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Designing Your Hardwood Floors

Mar 19, 2013 1:50:47 PM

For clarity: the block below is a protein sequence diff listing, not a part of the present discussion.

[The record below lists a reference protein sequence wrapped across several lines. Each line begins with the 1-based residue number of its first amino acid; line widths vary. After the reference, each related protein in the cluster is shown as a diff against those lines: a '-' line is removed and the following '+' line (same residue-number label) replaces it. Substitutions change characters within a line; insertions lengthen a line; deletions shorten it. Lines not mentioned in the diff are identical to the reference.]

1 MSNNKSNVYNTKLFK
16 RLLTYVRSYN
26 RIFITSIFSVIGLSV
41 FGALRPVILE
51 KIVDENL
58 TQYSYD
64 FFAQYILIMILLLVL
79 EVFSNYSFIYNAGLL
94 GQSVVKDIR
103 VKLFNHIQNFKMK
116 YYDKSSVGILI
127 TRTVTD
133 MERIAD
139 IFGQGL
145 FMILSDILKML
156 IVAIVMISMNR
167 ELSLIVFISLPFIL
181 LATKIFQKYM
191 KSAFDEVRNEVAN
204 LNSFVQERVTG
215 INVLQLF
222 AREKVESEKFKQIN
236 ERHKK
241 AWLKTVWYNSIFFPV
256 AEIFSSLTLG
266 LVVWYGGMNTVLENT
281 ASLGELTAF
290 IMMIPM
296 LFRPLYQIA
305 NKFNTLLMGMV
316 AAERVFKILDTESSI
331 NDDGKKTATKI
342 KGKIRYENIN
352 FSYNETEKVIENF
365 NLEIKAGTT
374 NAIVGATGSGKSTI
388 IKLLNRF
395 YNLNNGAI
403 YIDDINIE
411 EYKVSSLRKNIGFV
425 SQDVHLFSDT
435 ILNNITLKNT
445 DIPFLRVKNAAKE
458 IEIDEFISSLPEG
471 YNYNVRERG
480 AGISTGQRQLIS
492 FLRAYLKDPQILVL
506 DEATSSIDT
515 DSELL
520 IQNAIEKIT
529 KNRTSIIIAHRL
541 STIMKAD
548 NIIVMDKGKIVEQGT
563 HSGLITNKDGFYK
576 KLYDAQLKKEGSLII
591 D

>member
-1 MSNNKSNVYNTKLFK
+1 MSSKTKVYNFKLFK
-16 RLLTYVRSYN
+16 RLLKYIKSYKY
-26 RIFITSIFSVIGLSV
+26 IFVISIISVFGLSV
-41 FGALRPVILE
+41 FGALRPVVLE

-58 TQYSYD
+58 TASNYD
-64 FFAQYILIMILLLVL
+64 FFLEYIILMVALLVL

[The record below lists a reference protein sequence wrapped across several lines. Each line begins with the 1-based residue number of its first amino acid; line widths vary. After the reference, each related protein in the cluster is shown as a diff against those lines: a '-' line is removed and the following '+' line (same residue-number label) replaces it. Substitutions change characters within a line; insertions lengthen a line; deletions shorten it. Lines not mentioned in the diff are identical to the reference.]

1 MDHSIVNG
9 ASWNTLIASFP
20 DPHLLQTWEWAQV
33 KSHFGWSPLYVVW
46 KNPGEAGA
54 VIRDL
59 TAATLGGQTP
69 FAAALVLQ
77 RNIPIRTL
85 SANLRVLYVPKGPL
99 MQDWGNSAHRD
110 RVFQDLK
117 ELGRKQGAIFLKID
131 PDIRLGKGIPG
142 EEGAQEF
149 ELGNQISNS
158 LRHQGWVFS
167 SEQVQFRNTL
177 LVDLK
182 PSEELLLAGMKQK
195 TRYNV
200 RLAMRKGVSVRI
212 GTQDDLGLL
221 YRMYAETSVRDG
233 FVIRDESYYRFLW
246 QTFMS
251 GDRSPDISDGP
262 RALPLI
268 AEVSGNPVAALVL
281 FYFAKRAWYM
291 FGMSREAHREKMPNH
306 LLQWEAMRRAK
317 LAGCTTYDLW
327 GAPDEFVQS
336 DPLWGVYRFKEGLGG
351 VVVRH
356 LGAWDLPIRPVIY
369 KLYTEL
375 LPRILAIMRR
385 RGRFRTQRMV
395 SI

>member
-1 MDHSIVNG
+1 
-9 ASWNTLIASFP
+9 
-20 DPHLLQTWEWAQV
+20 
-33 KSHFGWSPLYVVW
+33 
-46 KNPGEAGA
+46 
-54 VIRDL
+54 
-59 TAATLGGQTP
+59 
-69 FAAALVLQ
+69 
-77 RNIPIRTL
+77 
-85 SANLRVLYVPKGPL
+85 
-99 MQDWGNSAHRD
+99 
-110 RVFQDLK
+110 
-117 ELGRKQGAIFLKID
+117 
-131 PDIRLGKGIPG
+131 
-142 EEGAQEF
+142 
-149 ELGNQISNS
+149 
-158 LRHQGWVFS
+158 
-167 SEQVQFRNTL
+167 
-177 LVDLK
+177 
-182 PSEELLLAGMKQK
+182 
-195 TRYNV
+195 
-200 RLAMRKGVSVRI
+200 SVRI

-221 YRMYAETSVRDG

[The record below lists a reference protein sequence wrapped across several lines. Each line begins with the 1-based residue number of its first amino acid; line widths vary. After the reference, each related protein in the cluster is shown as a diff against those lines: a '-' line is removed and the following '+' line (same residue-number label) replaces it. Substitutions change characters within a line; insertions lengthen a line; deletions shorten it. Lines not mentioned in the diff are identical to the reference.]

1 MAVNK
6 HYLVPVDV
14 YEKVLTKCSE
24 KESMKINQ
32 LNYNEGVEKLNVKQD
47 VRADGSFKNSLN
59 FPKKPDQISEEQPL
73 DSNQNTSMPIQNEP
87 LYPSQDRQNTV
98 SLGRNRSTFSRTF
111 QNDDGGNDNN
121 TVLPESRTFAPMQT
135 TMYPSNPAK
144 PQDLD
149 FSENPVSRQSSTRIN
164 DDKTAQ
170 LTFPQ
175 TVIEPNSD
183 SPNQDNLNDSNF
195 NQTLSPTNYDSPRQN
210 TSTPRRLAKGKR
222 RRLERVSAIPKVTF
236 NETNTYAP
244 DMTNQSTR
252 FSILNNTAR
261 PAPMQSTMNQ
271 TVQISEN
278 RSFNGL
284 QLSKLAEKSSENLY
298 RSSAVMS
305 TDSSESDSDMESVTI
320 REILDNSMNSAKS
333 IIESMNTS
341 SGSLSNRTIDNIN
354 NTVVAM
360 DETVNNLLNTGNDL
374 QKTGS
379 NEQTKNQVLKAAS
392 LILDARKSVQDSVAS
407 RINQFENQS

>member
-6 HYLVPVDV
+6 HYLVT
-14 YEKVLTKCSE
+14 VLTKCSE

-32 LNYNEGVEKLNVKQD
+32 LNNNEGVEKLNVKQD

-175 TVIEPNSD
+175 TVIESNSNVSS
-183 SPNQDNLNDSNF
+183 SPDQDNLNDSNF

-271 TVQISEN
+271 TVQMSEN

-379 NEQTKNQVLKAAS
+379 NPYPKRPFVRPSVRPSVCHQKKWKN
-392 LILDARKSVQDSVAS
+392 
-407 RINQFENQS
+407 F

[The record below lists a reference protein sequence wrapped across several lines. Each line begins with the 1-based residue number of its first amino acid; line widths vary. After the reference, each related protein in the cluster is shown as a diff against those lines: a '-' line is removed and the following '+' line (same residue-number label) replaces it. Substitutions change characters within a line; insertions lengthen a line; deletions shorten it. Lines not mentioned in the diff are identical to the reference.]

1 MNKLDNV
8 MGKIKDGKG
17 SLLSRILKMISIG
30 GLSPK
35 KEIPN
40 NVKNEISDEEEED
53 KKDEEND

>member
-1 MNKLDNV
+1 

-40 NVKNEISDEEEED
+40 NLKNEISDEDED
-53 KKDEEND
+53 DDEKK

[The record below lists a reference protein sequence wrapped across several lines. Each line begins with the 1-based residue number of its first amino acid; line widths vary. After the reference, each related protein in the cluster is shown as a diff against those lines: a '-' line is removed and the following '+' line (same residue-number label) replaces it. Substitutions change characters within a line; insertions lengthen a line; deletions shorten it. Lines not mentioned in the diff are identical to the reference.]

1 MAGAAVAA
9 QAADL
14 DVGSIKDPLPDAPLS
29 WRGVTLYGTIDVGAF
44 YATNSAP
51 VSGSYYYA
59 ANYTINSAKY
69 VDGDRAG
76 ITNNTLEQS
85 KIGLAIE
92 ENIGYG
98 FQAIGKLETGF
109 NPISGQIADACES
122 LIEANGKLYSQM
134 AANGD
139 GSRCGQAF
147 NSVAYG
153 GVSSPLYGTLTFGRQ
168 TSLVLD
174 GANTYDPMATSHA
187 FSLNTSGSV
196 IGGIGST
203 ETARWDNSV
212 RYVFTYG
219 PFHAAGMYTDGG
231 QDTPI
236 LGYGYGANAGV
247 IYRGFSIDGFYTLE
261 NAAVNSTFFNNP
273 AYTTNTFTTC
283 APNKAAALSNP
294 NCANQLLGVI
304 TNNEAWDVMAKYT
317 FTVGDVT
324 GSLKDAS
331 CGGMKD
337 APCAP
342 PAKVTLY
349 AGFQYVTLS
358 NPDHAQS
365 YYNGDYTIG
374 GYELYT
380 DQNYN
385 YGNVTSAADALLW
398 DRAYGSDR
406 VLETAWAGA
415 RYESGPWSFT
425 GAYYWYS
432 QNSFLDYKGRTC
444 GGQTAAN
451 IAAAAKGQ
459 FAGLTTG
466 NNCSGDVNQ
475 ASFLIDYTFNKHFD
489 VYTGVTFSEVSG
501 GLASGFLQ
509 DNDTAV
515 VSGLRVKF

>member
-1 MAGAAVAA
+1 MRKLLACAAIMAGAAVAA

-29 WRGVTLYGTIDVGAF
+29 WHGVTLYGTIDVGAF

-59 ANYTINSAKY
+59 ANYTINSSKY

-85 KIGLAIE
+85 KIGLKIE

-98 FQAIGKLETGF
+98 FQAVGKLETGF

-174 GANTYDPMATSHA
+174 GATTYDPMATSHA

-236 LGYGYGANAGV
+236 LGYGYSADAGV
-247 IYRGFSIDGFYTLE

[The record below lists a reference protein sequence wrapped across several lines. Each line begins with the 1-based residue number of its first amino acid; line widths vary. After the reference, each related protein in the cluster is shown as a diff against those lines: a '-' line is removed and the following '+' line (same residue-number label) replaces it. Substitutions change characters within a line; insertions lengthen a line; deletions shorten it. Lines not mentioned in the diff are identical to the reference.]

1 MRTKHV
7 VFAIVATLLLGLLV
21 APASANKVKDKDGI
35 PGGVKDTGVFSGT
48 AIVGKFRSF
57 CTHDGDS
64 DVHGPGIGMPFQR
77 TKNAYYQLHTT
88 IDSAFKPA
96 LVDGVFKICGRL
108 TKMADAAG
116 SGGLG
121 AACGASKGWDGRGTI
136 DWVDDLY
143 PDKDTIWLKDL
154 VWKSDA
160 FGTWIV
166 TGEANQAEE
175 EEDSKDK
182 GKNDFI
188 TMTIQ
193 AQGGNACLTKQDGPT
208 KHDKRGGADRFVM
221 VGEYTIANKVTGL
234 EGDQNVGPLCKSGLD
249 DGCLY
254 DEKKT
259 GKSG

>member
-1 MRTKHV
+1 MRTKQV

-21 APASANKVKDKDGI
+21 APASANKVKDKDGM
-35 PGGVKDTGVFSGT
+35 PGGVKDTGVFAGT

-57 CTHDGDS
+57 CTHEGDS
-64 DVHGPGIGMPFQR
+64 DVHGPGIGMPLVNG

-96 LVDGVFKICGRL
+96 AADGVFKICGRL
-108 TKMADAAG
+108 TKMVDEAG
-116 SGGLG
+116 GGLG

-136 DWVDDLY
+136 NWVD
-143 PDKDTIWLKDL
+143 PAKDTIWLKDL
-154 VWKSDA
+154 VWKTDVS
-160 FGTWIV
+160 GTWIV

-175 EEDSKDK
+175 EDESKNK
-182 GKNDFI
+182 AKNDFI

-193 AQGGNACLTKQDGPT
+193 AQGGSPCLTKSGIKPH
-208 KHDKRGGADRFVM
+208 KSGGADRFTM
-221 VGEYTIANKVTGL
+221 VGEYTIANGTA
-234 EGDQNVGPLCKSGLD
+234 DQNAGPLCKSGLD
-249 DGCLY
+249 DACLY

There are a lot of different flooring options to choose from including carpet, laminate, hardwood, concrete, ceramic tile, marble, vinyl, and cork. Each type has its strengths and weaknesses and there is no absolute right answer when making a selection. The best choice really depends on personal preferences, lifestyle, and budget. Narrowing your options down let alone settling on “the one” can be quite the difficult task. If you have weeded through all of the available flooring options and found yourself left with hardwood, you may think its time to breathe a sigh of relief, kick back, and admire your new beautiful floors. Unfortunately, there are several other decisions that must be made before you can get to that point. Picking a material (in this case hardwood) is just the first step in this home improvement project. Here are some other decisions you’ll have to make as you design your new hardwood floors. Color/Stain You will need to pick an exact shade of color or stain for your new hardwood floors. While there are not quite as many hardwood color choices as there are paint color choices, the available options can still seem overwhelming. Instead of picking your final color right off the bat, try looking at the bigger picture first. To make things easier, begin by deciding if you want a light or dark shade. Making that decision will cut the color samples you need to look at in half. Here are a few things to consider: Light Colors/Stains • Tend to give a room a casual, lived in feel. • Work with a wider range of colors and decorating schemes. • Can brighten a room up. Dark Colors/Stains • Tend to give a room either a formal or contemporary appearance (depending on the other decorating elements used). • Work best in rooms that have a good amount of natural light. • Can really show pet hair. Edge Treatments Another design element you will need to consider for your new hardwood floors is the edge treatment. Edge treatment refers to how the sides (edges) of the each individual board meet up with one another. With hardwood floors you have a couple of options including square bevel, bevel, and micro bevel. Here are some characteristics of each: Square Bevel • Is where the edges of each board fit together squarely. • Provides a uniform (smooth) surface. • Provides a contemporary or formal look. • Doesn’t hide differences in plank height. Bevel and Micro Bevel • Is where there is a groove (micro bevel grooves are smaller) between each individual board. • Provides a casual, relaxed look. • Helps hide differences in plank height. • Can collect dirt and debris in the grooves; however, this can be a positive thing as it keeps dirt and debris (which can scratch the floor) from accumulating on the surface. Board WidthA third decisions you will need to make is how wide the individuals boards will be. Again, like with choosing a color, don’t try to go straight to your final selection - narrowing things down before looking at individual options can keep the process from feeling overly stressful. In this case, try simply deciding if you like wider or narrower boards. Consider these points: Wider Boards • Are bold and can really make a statement. • Are typically best in larger or less cluttered areas. Narrow Boards • Tend to visually recede (they are less noticeable). • Can make a small or cluttered area feel less closed in. If you are an adventurous, artistic, or bold individual and really want your hardwood floor to be a statement piece in your home there are two other elements you may want to consider: Boarders and accents and patterns. These additional design elements encompass a range of options. They will be discussed in-depth in a followup blog post later this month.

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